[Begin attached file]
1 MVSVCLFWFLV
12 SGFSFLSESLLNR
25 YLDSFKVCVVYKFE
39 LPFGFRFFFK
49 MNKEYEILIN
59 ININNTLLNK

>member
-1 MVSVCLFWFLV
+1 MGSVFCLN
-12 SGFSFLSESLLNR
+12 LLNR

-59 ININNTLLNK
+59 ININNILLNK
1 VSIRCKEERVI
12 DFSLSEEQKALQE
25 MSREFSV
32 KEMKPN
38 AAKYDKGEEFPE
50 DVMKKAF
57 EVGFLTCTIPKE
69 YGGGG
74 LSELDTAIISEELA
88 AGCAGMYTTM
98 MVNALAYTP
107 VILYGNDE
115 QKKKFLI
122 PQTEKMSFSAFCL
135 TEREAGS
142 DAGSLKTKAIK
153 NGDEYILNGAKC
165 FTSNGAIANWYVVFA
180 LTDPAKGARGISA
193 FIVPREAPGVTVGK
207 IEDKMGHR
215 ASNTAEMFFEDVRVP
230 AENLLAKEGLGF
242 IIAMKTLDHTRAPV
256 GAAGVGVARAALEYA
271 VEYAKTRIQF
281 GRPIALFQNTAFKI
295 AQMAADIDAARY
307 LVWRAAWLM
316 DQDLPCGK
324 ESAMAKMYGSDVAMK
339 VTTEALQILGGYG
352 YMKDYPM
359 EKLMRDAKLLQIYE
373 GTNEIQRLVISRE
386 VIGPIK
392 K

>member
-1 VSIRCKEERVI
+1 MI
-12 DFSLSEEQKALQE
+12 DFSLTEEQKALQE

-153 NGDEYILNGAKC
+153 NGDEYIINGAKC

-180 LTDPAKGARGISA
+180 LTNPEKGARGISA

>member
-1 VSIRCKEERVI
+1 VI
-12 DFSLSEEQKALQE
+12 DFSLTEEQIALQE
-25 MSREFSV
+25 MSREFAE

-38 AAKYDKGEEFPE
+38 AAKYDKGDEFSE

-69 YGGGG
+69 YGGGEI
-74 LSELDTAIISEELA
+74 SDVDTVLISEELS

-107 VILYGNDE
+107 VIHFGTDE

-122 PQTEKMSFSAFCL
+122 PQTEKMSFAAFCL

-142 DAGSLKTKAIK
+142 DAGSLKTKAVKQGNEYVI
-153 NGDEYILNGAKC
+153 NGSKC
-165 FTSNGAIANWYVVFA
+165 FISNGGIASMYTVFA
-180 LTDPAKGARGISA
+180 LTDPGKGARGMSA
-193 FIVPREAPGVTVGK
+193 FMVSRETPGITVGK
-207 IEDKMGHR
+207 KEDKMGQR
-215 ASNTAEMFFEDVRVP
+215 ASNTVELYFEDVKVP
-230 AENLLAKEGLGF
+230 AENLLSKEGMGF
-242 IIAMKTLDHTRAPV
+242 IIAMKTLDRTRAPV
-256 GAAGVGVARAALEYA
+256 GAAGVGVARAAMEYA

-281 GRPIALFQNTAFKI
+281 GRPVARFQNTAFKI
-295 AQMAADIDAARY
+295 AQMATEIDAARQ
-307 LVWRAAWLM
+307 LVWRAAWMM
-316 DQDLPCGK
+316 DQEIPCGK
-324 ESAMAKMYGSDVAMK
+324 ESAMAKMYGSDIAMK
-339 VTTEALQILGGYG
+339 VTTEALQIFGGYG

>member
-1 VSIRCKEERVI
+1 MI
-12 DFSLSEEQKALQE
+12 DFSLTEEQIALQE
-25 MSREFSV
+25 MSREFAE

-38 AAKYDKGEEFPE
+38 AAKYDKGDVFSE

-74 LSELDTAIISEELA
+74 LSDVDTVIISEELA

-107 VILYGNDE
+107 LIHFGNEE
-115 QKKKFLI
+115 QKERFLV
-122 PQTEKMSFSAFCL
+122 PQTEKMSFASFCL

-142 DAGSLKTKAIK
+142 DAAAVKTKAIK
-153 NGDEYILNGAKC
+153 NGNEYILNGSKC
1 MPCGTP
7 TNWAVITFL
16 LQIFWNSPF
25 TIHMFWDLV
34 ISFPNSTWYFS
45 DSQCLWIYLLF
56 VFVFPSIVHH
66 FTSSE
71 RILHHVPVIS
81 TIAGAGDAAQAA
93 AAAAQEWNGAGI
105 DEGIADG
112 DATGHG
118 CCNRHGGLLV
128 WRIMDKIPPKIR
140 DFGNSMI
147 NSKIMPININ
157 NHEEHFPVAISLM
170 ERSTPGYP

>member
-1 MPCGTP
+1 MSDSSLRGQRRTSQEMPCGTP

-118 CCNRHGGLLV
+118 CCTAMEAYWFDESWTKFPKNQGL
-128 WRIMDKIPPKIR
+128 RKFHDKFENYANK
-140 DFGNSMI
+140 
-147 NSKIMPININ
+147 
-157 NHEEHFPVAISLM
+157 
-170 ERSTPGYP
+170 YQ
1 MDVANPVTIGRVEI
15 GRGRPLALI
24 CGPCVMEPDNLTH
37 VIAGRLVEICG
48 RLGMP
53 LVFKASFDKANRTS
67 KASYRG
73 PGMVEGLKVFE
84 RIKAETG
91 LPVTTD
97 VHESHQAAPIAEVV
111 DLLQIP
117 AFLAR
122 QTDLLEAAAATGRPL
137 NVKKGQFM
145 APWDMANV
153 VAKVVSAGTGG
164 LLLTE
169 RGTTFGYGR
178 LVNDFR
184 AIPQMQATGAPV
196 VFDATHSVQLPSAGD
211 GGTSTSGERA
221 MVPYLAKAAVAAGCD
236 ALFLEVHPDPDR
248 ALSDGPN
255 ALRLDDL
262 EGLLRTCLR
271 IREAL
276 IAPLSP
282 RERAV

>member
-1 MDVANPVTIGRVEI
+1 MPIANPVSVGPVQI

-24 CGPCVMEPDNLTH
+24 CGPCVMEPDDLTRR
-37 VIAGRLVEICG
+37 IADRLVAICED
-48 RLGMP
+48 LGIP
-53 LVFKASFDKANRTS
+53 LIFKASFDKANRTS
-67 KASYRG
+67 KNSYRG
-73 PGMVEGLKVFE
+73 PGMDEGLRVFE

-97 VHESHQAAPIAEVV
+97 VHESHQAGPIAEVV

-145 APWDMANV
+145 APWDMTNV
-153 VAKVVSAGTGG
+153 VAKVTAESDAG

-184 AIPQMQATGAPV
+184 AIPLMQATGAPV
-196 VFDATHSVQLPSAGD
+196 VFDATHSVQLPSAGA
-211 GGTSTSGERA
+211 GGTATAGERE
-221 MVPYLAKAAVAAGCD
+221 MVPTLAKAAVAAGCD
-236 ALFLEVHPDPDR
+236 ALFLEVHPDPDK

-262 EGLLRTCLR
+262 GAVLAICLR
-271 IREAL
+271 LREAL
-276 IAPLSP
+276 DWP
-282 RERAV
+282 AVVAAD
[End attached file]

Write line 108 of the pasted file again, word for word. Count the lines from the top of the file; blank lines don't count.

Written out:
+339 VTTEALQIFGGYG